Whether you know it as Imbolc, Candlemas, or Groundhog Day, this mid-point between the winter solstice and spring equinox has been celebrated since ancient times — even before that pagan ritual known as the Super Bowl. Weather divination at this point has been a fixation throughout the ages: An Old English proverb went:
“If Candlemas be fair and bright,
Winter has another flight.
If Candlemas brings clouds and rain,
Winter will not come again.”
Here in the U.S., we’re less lyrical and more practical, believing, “If the sun shines on Groundhog Day/Half the fuel and half the hay.” Regardless of the weather on February 2, it will still be a long time before trees bud out and grasses grow, making this a tough time for our wild feathered friends. A flock of turkeys has been a near-constant presence for the past several weeks, roosting in the softwoods, then skating and sliding their way across the pond to glean what the smaller birds have dropped from the front-yard feeder. We take pity on them and scatter handfuls of both cracked and whole corn for them, which they peck up eagerly, but on warmer days, they take their time getting here, leisurely strolling through the burdock weeds that are the bane of our existence but provide the turkeys with a tasty appetizer before their corn main course. When wildlife experts suggest planting shrubs and flowers that will attract birds to your yard, they often mention sunflowers and viburnums, cone-bearing evergreens and hollies, but I’ve never seen them recommend planting burdock; yet sometimes the turkeys forage so energetically they sport huge tumors of burdock burrs.

For the rest of the birds, we put out black-oil sunflower seeds. These seeds have a high meat-to-shell ratio, are high in fat, and their small size and thin shells make them easy for small birds to handle and crack. You really don’t need to buy a mix of sunflower, milo, millet, oats, etc., since most birds eat the prized sunflower seeds and the rest is often either left behind or scattered on the ground.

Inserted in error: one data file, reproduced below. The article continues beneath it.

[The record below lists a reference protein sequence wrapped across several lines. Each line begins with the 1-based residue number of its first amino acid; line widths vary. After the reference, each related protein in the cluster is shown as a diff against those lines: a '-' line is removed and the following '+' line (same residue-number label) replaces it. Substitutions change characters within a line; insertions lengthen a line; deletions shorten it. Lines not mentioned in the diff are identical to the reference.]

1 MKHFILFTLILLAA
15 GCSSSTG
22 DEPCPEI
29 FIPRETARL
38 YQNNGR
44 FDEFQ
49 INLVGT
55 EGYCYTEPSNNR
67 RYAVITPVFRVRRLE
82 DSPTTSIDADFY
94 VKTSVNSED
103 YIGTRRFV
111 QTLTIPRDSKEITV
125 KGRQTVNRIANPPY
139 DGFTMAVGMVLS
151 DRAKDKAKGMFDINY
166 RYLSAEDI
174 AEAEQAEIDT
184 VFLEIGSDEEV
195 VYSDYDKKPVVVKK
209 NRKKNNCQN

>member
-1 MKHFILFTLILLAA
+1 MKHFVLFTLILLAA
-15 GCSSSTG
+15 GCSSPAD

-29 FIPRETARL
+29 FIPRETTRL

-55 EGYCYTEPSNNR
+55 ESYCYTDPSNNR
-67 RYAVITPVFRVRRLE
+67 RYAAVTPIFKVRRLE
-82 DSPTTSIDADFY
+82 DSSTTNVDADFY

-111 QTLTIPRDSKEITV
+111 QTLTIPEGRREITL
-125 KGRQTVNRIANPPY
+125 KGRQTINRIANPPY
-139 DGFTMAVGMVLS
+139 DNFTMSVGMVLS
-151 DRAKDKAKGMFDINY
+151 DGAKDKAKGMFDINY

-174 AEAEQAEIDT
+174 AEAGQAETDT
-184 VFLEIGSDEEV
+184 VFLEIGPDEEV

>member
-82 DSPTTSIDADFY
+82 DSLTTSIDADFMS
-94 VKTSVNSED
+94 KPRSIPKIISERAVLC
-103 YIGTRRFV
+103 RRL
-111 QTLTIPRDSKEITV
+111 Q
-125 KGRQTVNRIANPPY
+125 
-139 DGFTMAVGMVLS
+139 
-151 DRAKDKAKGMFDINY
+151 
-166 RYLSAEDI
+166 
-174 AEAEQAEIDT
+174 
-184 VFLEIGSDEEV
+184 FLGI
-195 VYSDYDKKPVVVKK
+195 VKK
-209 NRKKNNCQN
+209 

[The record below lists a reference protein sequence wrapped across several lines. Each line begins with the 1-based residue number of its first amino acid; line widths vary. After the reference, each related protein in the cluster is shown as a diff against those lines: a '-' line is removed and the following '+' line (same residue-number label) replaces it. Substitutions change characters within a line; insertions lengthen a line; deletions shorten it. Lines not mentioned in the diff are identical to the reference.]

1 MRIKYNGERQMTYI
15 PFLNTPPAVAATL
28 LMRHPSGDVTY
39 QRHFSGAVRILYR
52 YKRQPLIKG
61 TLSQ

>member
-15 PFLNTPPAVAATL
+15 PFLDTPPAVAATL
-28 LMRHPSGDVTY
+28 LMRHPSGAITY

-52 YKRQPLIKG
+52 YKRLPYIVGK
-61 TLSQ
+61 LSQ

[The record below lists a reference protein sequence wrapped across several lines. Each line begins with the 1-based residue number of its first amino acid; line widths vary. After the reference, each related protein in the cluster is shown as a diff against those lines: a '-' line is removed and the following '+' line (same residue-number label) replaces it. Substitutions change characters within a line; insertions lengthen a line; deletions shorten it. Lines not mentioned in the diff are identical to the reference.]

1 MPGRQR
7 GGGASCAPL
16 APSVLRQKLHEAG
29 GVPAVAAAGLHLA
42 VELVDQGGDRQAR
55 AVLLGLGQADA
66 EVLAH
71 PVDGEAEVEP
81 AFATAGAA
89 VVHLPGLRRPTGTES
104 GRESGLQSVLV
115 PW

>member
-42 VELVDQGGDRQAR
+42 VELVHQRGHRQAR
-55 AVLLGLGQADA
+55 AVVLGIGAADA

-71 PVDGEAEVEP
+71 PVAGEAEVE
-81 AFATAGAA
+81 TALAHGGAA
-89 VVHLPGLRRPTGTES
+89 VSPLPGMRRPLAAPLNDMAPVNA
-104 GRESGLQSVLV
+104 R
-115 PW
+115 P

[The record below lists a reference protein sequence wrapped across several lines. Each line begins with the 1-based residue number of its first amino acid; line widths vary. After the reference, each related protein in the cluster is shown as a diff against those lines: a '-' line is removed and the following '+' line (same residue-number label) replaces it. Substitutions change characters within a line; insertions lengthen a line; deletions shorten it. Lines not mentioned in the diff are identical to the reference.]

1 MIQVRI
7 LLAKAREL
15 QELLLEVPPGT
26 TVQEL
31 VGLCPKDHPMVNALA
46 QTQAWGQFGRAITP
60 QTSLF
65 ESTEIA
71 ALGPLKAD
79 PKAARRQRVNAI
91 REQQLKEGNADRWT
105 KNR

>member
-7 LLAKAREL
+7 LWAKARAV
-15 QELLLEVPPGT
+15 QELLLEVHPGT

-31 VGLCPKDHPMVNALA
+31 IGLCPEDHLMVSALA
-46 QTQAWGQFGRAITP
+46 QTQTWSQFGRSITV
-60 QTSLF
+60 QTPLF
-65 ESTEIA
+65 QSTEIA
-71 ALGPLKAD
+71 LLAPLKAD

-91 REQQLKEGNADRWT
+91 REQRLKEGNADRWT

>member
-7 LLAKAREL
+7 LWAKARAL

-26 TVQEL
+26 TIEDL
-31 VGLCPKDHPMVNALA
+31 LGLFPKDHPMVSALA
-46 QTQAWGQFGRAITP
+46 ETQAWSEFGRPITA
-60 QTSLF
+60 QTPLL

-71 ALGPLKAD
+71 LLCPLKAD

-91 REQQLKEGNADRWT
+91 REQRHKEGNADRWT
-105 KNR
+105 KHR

If you’re out filling the feeders after a fresh snowfall, stamp down the snow below the feeder so that ground-feeding birds such as Dark-Eyed Juncos, doves and sparrows can easily peck up the seed that drops. On warmer days, putting out a pan of water near the feeder is a good idea. Warmer days are also a good time to take down the feeder and clean it. Just use some hot, soapy water, rinse well and dry before returning the feeder to the hanger. And remember, once the birds become accustomed to finding food at your place, they begin to rely on it, so if you leave home for a beach break or ski trip, try to have a neighbor or friend keep the feeders full.

This midwinter period was traditionally a time for pre-spring cleaning, so I was inspired to venture down into the root cellar to perform a task I always put off: sorting the onions that hang in mesh bags. I’d noticed lots of scary green sprouts poking through some bags and, sure enough, most of the Walla Walla onions were suitable only for the compost pile. This is to be expected with short-storage sweet onions, but happily, some of the others not particularly noted for keeping fared better, including the gigantic Ailsa Craigs and Copras. Still rock hard were New Dawns and, of course, that old reliable, Stuttgarter. We spent a lot of money on onion plants and sets last year and friends have told us they find the best way to have a good variety of onion plants for little cost is to start seeds inside in February, as they take a good four months to mature. It’s not that hard to do and if you’re the type to save yogurt containers, you already have a planter on hand. Just cut some holes in the bottom of the containers and fill with about four inches of a good seed-starting mix, sprinkle seeds over the top, then water gently but thoroughly with lukewarm water. Place your containers on a sunny windowsill and keep watered. You should end up with a container of skinny, grass-like plants that are supported by the tall sides of the yogurt container. When the greens are four to five inches tall, clip the tops to keep the plants a manageable size. The clippings can go into soups or salads, just like young chives.

Speaking of chives, onion dip and chips is one of the most traditional Super Bowl foods, but why not cut down on the grease and salt and roast up some real live organic potatoes to serve with your own chemical-free dip? Don’t worry about missing kick-off; you can roast the potatoes just before guests arrive and set everything out so everyone can help themselves.

Homemade Sour Cream and Onion Dip

1 Tbsp. olive oil
2 cups chopped onion
3 cloves minced garlic
1 tsp. salt, divided
1 cup sour cream
12 cup mayonnaise
2 heaping tablespoons chopped chives
freshly ground black pepper
112 pounds organic baby potatoes, quartered
2 Tbsp. olive oil
To make the dip, which can be done the day before the game, preheat a large skillet over medium high heat. Add oil, onions, garlic and 12 teaspoon salt and saute for five minutes. Lower heat and continue cooking for another 15 to 20 minutes or to desired degree of caramelization, stirring occasionally. Set aside to cool slightly. Stir together sour cream, mayonnaise, chives, remaining salt and a pinch of black pepper. Stir in onion mixture. Refrigerate until ready to use. For potatoes, place two baking sheets in the oven and preheat to 400 degrees.

Toss potatoes, olive oil and salt in a bowl, stirring to coat potatoes completely. When oven is ready, divide potatoes on baking sheets, making sure they’re not crowded. Cook for 20 minutes, flip potatoes with a spatula, rotate pans and cook for another 10 to 20 minutes or until done. Serve warm with dip.